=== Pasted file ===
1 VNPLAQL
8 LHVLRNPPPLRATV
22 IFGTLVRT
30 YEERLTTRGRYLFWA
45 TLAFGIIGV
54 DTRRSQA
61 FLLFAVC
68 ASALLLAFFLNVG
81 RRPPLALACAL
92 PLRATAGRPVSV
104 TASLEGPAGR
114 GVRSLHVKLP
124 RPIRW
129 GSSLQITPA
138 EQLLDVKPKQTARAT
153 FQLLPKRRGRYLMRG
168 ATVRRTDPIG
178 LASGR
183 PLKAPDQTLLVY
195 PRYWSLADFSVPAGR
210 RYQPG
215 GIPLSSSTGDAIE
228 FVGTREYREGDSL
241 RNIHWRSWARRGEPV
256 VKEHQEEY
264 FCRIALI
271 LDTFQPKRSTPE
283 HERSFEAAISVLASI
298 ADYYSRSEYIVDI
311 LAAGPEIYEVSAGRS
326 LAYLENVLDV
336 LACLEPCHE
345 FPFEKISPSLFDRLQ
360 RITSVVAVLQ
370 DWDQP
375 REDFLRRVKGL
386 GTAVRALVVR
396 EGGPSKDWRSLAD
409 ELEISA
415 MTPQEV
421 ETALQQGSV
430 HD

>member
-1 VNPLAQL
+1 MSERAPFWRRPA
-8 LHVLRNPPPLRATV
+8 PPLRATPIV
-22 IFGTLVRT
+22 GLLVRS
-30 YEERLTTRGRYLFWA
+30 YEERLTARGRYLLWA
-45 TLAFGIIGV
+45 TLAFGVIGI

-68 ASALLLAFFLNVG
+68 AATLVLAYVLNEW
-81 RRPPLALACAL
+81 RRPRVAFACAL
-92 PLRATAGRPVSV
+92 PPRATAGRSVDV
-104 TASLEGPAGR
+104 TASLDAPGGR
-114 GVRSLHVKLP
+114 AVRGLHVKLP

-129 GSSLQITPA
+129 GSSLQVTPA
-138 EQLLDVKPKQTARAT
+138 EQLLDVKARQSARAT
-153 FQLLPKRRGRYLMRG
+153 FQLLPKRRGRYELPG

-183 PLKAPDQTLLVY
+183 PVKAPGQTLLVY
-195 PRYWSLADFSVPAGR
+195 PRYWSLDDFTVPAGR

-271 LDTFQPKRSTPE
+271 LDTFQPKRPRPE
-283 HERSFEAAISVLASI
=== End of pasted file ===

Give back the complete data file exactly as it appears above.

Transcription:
1 VNPLAQL
8 LHVLRNPPPLRATV
22 IFGTLVRT
30 YEERLTTRGRYLFWA
45 TLAFGIIGV
54 DTRRSQA
61 FLLFAVC
68 ASALLLAFFLNVG
81 RRPPLALACAL
92 PLRATAGRPVSV
104 TASLEGPAGR
114 GVRSLHVKLP
124 RPIRW
129 GSSLQITPA
138 EQLLDVKPKQTARAT
153 FQLLPKRRGRYLMRG
168 ATVRRTDPIG
178 LASGR
183 PLKAPDQTLLVY
195 PRYWSLADFSVPAGR
210 RYQPG
215 GIPLSSSTGDAIE
228 FVGTREYREGDSL
241 RNIHWRSWARRGEPV
256 VKEHQEEY
264 FCRIALI
271 LDTFQPKRSTPE
283 HERSFEAAISVLASI
298 ADYYSRSEYIVDI
311 LAAGPEIYEVSAGRS
326 LAYLENVLDV
336 LACLEPCHE
345 FPFEKISPSLFDRLQ
360 RITSVVAVLQ
370 DWDQP
375 REDFLRRVKGL
386 GTAVRALVVR
396 EGGPSKDWRSLAD
409 ELEISA
415 MTPQEV
421 ETALQQGSV
430 HD

>member
-1 VNPLAQL
+1 MSERAPFWRRPA
-8 LHVLRNPPPLRATV
+8 PPLRATPIV
-22 IFGTLVRT
+22 GLLVRS
-30 YEERLTTRGRYLFWA
+30 YEERLTARGRYLLWA
-45 TLAFGIIGV
+45 TLAFGVIGI

-68 ASALLLAFFLNVG
+68 AATLVLAYVLNEW
-81 RRPPLALACAL
+81 RRPRVAFACAL
-92 PLRATAGRPVSV
+92 PPRATAGRSVDV
-104 TASLEGPAGR
+104 TASLDAPGGR
-114 GVRSLHVKLP
+114 AVRGLHVKLP

-129 GSSLQITPA
+129 GSSLQVTPA
-138 EQLLDVKPKQTARAT
+138 EQLLDVKARQSARAT
-153 FQLLPKRRGRYLMRG
+153 FQLLPKRRGRYELPG

-183 PLKAPDQTLLVY
+183 PVKAPGQTLLVY
-195 PRYWSLADFSVPAGR
+195 PRYWSLDDFTVPAGR

-271 LDTFQPKRSTPE
+271 LDTFQPKRPRPE
-283 HERSFEAAISVLASI